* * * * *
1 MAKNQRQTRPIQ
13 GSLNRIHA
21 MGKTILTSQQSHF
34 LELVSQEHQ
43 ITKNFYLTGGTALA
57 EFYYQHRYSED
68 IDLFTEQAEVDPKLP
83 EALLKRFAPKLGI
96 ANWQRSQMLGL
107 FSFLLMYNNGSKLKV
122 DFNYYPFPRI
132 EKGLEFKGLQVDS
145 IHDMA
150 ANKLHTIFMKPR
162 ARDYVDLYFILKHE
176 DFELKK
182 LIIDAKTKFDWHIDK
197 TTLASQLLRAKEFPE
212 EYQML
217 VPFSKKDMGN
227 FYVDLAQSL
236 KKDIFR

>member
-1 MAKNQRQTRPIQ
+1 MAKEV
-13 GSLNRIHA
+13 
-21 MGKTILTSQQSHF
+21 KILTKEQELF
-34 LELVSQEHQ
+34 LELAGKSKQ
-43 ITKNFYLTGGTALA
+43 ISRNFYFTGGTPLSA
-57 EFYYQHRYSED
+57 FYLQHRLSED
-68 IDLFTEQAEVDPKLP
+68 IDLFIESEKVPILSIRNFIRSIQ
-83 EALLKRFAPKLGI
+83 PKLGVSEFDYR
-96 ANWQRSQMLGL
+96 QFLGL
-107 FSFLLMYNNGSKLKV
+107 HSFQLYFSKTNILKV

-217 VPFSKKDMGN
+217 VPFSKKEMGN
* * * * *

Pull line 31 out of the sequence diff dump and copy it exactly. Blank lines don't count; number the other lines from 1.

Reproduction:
+34 LELAGKSKQ